In its December crop report, USDA said 2002 cotton production is expected to be down 14 percent from last year’s record 20.3 million bales because of the rains in states like Georgia, Louisiana, Mississippi and North Carolina.

Georgia’s harvest was expected to be down nearly 500,000 bales from 2001 when growers picked 2,220 bales. Wet conditions in North Carolina were seen cutting 2002 production nearly in half from 1.67 million bales to 860,000.

The Louisiana and Mississippi crops are projected to decline from 1.03 million to 750,000 and 2.39 million to 1.92 million bales, respectively, because of Tropical Storms Isidore and Lili and the repeated rains that have fallen since harvest began in early September.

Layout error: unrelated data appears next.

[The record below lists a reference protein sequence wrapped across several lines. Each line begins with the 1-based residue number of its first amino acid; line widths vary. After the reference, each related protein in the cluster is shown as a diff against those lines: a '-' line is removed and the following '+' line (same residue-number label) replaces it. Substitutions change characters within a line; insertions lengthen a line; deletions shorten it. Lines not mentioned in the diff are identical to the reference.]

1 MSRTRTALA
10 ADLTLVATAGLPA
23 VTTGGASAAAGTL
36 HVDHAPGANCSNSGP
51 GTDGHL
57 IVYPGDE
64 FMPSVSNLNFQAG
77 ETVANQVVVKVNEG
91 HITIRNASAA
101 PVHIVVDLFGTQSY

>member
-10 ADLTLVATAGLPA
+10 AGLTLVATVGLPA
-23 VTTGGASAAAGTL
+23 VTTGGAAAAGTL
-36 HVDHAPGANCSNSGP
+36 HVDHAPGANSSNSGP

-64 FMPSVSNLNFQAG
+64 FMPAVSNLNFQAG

Texas growers, on the other hand, are expected to harvest 5 million bales, an increase of up 740,000 bales from 2001. Some High Plains growers reportedly are harvesting three-bale cotton this fall.

The Dec. 10 USDA report gave a hint of what might have been for farmers in Louisiana and Mississippi under more normal weather conditions.

USDA’s National Agricultural Statistics Service noted that Mississippi’s boll counts were surpassed only by those in 1997 and 1998, near-record harvest years for the state.

“The average weight per boll in Mississippi is the highest of the previous 10 years, the NASS report said. “Louisiana’s boll counts and weights are the highest since 1994.

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